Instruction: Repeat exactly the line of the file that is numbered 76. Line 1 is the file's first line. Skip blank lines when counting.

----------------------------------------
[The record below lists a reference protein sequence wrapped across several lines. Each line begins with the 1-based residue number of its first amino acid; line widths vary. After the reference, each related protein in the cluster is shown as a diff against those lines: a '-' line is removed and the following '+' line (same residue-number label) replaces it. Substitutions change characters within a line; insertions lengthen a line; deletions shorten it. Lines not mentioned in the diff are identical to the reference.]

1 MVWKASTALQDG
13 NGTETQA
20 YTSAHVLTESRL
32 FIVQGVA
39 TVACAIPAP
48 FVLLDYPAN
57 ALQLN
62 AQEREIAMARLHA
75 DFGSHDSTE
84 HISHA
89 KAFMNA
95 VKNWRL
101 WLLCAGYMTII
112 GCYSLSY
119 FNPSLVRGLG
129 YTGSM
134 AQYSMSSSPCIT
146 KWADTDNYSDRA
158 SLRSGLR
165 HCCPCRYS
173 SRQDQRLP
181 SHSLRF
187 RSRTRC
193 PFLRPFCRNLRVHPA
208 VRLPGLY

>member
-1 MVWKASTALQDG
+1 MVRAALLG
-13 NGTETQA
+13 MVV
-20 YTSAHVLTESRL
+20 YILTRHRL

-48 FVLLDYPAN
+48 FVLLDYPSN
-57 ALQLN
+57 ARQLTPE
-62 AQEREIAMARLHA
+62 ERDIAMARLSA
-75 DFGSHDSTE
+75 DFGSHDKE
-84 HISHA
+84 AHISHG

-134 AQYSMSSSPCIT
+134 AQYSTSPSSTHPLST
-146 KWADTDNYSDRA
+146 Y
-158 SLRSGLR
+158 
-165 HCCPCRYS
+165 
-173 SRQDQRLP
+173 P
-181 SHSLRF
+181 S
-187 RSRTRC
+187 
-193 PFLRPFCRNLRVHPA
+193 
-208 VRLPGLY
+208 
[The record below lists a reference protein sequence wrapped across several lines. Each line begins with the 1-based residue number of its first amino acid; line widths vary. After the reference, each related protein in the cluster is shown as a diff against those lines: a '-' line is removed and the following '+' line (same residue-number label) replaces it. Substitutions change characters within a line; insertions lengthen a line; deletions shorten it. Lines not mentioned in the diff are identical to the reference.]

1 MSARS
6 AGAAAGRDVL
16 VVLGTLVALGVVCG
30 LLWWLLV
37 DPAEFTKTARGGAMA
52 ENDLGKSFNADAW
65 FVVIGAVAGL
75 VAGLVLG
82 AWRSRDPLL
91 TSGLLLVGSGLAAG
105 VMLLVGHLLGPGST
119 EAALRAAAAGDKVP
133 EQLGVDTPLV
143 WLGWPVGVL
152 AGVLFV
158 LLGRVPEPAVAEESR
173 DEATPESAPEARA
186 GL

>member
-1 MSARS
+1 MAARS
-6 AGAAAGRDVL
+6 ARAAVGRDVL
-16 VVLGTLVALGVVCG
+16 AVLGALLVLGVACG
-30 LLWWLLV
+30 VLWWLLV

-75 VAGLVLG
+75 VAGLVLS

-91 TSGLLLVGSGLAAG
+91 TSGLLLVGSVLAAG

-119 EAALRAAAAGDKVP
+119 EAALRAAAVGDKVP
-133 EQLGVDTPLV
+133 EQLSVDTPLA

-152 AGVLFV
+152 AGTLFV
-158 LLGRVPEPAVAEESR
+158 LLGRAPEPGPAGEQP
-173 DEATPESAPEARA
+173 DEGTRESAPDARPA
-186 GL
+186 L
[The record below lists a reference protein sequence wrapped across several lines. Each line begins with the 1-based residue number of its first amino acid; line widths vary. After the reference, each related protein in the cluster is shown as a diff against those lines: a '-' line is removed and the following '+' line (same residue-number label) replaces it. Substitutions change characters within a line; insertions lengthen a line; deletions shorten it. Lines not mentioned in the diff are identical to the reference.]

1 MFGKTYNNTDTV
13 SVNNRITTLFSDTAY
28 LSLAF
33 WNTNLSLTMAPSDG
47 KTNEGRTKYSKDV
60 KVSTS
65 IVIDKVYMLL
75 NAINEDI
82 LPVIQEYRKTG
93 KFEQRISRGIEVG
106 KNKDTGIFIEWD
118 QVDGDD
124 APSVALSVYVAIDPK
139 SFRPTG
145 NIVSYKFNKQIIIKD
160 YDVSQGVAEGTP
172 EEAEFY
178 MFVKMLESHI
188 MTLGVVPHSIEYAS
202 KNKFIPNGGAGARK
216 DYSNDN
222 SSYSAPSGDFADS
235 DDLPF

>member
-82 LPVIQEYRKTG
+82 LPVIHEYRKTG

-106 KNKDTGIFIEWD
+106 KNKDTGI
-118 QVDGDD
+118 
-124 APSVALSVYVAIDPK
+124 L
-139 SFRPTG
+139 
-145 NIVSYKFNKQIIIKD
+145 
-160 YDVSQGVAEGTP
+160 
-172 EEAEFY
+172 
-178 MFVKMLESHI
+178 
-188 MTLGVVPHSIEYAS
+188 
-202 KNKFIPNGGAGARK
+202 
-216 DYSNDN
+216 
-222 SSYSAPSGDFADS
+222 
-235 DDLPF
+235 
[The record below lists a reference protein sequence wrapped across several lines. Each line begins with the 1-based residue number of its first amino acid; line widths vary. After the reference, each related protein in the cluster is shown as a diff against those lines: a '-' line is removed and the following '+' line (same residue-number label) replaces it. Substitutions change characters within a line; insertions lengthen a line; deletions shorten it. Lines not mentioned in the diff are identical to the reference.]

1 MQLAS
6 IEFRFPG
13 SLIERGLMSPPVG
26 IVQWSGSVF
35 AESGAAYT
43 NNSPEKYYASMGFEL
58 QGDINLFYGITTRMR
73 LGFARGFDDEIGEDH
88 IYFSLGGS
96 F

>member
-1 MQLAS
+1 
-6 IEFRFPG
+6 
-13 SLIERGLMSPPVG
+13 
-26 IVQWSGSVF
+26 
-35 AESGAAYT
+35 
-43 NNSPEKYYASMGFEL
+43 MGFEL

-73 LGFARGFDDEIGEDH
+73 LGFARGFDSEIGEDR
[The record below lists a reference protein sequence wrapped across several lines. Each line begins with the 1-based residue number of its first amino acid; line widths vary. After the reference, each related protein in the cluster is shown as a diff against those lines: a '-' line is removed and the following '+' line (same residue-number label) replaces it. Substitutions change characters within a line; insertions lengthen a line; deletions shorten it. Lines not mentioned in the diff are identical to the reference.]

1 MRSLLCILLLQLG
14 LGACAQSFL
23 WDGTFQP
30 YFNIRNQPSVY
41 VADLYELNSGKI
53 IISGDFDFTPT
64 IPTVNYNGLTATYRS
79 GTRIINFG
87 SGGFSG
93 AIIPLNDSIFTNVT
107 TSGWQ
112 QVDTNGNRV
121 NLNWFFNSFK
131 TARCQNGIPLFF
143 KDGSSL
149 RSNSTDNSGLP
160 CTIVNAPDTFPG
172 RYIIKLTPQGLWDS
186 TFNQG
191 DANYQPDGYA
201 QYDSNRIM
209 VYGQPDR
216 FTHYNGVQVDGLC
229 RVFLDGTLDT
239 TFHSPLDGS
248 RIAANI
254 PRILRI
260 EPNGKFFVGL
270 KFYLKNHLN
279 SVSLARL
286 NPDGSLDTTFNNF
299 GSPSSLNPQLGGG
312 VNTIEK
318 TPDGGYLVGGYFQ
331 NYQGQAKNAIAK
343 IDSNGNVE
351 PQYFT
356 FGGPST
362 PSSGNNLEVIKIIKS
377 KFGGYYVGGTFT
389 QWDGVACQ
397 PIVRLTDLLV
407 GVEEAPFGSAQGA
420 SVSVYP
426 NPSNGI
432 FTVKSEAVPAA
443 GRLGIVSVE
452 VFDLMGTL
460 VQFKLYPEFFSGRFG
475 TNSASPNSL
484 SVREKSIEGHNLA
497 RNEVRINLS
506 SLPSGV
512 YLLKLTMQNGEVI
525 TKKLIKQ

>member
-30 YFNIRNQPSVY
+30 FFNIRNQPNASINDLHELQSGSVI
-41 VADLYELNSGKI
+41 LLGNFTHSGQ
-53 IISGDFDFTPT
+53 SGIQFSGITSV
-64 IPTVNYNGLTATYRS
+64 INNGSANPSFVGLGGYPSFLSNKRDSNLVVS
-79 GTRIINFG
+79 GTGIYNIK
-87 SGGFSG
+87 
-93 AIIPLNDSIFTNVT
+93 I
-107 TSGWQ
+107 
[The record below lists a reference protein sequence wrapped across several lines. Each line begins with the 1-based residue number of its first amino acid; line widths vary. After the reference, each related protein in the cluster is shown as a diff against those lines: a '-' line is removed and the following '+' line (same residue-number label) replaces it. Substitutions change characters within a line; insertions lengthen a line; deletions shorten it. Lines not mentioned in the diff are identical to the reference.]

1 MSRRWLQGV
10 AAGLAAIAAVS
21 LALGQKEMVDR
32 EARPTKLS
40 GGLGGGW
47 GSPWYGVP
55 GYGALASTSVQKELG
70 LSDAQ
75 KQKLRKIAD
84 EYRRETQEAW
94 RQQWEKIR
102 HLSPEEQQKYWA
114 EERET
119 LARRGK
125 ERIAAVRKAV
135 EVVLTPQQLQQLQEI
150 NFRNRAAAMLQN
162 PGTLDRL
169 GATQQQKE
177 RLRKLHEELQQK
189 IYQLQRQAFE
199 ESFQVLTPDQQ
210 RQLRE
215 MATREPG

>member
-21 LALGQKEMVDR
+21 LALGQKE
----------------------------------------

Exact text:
143 WLGWPVGVL